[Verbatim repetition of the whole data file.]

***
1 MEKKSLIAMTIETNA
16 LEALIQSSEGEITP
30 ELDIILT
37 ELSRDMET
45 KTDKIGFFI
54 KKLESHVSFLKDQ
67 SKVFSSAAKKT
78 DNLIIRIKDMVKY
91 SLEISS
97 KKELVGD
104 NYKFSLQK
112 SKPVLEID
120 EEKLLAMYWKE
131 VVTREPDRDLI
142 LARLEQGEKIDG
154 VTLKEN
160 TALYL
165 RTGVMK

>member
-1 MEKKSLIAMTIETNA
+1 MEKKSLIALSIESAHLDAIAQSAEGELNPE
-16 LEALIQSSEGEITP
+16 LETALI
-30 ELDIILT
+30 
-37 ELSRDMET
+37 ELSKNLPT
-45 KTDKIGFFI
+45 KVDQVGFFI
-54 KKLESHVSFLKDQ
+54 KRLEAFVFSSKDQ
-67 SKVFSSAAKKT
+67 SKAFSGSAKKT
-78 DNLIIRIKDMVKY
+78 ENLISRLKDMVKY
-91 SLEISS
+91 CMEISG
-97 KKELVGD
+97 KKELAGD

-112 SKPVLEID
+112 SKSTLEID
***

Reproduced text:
1 MEKKSLIAMTIETNA
16 LEALIQSSEGEITP
30 ELDIILT
37 ELSRDMET
45 KTDKIGFFI
54 KKLESHVSFLKDQ
67 SKVFSSAAKKT
78 DNLIIRIKDMVKY
91 SLEISS
97 KKELVGD
104 NYKFSLQK
112 SKPVLEID
120 EEKLLAMYWKE
131 VVTREPDRDLI
142 LARLEQGEKIDG
154 VTLKEN
160 TALYL
165 RTGVMK

>member
-1 MEKKSLIAMTIETNA
+1 MEKKSLIALSIESAHLDAIAQSAEGELNPE
-16 LEALIQSSEGEITP
+16 LETALI
-30 ELDIILT
+30 
-37 ELSRDMET
+37 ELSKNLPT
-45 KTDKIGFFI
+45 KVDQVGFFI
-54 KKLESHVSFLKDQ
+54 KRLEAFVFSSKDQ
-67 SKVFSSAAKKT
+67 SKAFSGSAKKT
-78 DNLIIRIKDMVKY
+78 ENLISRLKDMVKY
-91 SLEISS
+91 CMEISG
-97 KKELVGD
+97 KKELAGD

-112 SKPVLEID
+112 SKSTLEID